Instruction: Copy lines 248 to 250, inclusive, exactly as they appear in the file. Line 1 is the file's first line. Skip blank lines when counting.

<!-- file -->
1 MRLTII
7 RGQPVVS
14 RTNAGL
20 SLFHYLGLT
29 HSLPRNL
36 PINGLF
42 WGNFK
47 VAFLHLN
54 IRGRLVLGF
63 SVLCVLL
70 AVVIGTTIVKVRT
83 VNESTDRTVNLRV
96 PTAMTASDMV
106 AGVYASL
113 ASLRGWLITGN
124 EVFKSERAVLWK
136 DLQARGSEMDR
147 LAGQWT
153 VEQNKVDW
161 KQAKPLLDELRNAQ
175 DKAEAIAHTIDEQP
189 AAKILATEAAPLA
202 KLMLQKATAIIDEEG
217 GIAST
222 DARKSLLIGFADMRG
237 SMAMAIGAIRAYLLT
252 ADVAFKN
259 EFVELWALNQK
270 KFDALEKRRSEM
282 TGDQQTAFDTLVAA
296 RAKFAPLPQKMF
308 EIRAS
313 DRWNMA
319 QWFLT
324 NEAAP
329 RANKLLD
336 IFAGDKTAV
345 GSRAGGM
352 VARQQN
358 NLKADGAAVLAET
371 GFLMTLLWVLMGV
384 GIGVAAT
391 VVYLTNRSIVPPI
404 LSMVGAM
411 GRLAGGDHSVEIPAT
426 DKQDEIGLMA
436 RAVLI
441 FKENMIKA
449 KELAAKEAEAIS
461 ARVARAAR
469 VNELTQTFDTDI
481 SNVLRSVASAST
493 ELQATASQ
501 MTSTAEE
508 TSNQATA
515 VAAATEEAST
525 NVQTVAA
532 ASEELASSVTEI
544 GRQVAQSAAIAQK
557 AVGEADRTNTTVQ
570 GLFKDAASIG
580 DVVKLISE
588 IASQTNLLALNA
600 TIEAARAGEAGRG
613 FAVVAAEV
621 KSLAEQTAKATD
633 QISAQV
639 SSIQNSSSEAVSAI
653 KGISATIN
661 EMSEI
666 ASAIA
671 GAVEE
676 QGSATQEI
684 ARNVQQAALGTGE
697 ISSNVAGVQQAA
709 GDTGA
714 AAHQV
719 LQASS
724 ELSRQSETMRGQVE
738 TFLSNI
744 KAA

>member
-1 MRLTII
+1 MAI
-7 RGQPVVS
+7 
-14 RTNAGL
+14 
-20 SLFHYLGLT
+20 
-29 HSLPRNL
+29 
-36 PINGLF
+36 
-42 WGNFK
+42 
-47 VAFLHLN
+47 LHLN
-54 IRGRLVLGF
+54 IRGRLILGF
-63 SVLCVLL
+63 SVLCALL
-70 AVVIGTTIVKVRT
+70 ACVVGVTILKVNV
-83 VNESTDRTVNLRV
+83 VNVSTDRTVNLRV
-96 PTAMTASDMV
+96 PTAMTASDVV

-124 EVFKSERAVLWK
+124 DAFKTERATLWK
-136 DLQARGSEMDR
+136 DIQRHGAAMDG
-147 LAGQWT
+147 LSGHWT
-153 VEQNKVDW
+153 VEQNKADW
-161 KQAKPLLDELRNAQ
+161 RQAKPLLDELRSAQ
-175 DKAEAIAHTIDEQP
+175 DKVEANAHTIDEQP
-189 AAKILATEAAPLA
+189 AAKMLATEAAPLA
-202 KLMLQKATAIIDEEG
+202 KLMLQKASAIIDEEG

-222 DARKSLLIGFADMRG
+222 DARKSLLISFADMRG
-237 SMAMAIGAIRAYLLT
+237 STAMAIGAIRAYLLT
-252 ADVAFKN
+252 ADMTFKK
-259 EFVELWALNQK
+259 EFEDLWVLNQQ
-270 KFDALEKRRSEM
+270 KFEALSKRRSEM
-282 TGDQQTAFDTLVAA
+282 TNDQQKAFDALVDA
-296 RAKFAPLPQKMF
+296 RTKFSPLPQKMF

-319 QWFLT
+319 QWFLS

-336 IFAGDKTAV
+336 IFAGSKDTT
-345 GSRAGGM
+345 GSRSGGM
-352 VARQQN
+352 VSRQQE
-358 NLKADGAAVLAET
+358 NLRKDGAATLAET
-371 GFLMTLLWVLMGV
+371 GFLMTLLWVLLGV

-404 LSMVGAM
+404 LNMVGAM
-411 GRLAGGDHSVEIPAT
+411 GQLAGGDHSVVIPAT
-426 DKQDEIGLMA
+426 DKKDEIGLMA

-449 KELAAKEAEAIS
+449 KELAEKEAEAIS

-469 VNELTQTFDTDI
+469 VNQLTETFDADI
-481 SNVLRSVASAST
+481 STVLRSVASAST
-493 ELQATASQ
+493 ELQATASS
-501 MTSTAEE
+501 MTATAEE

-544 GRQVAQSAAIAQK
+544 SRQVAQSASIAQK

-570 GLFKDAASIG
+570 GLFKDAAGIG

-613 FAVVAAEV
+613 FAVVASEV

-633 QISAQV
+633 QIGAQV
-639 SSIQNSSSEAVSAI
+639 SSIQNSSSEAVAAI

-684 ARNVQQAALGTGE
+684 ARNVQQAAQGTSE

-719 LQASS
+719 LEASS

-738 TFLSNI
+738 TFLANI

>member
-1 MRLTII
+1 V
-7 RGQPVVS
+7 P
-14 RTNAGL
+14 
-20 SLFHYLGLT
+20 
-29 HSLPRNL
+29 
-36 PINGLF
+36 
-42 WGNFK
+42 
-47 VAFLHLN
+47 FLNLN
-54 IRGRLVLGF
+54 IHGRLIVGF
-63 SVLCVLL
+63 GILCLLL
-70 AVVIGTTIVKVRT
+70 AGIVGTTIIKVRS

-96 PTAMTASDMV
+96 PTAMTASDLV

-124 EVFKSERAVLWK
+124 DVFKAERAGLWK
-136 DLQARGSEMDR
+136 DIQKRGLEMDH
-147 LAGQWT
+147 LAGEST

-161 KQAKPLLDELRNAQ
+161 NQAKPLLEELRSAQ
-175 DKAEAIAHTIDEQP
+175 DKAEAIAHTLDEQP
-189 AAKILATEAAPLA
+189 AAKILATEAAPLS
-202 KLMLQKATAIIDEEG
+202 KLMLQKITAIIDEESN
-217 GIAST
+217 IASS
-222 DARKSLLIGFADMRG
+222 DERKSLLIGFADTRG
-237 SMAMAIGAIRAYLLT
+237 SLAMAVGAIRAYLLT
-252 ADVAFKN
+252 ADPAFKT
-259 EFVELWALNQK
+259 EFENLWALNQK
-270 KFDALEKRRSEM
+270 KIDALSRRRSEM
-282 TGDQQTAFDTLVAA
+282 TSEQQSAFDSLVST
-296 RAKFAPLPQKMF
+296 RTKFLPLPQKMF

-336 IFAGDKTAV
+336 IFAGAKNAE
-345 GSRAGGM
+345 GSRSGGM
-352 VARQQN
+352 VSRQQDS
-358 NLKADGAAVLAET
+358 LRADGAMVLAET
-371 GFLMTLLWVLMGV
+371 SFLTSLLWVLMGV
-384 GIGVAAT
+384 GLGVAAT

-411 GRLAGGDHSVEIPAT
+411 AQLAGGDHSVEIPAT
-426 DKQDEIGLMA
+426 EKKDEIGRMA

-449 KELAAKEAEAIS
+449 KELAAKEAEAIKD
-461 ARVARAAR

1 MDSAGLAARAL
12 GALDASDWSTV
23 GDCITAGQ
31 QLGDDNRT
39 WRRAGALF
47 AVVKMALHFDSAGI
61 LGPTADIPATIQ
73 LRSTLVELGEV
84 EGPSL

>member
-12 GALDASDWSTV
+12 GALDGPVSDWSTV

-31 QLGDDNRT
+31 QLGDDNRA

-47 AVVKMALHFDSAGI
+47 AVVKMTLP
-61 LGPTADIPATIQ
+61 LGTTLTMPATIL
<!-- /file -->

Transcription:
-384 GIGVAAT
+384 GLGVAAT

-411 GRLAGGDHSVEIPAT